A study by a British NGO suggested last year that Moroccan women tend to marry in their late twenties or early thirties.
Rabat – The High Commission for Planning (HCP) has published a report showing that single living is on the rise in Morocco.
The report, “Population and development in Morocco,” emphasized that marriage has been in a continuous decline in Morocco in recent years.
The report studies the current average marriage age compared to the previous generations.
The study emphasized that Moroccan women used to marry on average at the age of 17 while men tied the knot at 24 during the independence era (1956).
However, the average age for first marriages reached “very high levels” (31 years for men and 25 years for women) in 2014.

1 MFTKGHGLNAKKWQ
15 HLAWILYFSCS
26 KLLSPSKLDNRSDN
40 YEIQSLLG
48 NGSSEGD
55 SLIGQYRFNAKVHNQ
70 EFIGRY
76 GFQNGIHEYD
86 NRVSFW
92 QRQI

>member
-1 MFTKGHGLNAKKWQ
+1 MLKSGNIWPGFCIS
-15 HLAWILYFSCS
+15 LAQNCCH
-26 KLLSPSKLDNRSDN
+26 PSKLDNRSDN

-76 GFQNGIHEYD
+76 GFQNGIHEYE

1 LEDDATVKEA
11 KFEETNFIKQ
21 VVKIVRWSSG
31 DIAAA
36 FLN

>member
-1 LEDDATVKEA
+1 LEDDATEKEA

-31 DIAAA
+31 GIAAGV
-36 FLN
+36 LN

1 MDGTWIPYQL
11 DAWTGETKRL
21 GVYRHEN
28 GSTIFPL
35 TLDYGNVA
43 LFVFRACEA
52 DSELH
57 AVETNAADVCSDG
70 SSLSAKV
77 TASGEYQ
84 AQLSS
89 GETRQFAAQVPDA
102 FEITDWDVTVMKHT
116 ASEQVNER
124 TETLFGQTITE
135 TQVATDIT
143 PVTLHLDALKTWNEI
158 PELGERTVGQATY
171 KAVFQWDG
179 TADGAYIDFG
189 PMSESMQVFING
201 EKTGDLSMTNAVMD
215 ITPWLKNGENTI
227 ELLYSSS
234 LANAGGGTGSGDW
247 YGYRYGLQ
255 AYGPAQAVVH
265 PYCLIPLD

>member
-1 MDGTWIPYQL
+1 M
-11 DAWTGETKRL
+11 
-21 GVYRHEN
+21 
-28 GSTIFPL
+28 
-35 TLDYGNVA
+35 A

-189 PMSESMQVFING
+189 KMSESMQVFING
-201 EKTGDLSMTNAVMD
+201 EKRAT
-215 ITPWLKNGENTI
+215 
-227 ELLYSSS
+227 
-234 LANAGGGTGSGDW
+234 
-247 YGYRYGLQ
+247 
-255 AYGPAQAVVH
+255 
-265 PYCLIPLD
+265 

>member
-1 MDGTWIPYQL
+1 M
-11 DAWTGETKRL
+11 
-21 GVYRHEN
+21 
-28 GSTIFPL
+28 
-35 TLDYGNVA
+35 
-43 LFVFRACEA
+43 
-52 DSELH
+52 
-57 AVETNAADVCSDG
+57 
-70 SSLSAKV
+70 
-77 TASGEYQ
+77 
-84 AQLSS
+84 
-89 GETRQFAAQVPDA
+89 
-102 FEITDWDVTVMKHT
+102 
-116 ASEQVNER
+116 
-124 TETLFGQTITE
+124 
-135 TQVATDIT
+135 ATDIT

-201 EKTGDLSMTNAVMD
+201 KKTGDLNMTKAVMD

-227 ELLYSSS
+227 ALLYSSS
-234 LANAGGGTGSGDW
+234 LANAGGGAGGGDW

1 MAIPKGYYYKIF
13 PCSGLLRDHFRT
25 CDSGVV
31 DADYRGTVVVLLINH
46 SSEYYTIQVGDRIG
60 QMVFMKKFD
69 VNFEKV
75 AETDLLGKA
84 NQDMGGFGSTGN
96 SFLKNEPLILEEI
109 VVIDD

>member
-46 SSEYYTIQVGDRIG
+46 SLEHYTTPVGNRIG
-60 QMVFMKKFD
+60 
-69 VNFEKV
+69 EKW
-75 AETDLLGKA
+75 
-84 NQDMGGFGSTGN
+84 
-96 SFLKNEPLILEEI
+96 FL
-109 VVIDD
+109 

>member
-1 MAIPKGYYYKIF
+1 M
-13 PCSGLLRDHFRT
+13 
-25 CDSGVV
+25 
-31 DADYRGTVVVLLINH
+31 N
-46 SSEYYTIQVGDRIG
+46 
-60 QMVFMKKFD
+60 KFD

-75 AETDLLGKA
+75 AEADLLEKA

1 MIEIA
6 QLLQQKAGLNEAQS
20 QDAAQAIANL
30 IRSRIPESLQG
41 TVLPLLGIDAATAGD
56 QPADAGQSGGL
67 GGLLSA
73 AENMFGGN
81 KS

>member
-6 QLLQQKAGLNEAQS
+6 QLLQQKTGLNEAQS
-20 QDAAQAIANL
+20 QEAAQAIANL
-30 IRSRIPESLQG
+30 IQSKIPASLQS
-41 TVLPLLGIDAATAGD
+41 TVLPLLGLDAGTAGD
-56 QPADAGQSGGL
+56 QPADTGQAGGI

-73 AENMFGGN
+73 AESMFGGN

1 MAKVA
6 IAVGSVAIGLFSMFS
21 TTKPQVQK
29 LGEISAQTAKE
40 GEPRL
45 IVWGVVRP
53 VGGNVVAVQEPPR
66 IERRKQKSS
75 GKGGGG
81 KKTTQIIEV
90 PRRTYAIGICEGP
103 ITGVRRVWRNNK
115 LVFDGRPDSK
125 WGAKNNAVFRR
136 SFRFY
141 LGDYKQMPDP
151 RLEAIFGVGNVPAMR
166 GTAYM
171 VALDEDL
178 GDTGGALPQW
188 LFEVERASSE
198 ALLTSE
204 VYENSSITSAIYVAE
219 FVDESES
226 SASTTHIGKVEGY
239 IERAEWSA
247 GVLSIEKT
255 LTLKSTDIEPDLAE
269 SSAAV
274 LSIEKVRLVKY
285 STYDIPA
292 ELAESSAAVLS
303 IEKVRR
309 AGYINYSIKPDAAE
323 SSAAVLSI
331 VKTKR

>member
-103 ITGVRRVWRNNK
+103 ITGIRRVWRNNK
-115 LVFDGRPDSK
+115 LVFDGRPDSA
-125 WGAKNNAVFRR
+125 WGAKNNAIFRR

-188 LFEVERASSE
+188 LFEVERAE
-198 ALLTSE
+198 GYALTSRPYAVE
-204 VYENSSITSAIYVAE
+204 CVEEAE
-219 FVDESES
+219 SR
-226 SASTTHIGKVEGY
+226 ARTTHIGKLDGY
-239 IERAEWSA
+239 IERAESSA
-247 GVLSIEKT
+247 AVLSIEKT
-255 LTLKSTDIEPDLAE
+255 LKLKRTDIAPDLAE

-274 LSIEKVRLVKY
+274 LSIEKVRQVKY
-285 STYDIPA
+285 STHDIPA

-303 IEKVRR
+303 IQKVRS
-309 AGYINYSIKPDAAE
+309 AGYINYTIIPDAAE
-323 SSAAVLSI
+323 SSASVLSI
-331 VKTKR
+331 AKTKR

The study showed that marriage ages changed from 31.3 years to 31.9 for men, and from 25.7 years to 25.5 for women in 2018.
“The transition from early marriage to an increasingly late marriage took place simultaneously in both urban and rural areas.”
The study finds that female celibacy reached “high levels at critical ages.”
In statistics, HCP said that almost a quarter to 24% of women aged 30 between 30 and 34 had never been married, with permanent celibacy accounting for more than 11% of women aged 45 -49.
Last year, British NGO Family Optimise released a study showing an increasing number of women who choose to remain single until later in life. The study shows that 60% of women of marriageable age are single.
The study indicates that the number of single women has increased by 4.6%, with 60% of Moroccan women (or 8 million) remaining unmarried.
The study emphasized that Moroccan women are increasingly inclined to marry in their late twenties or early thirties.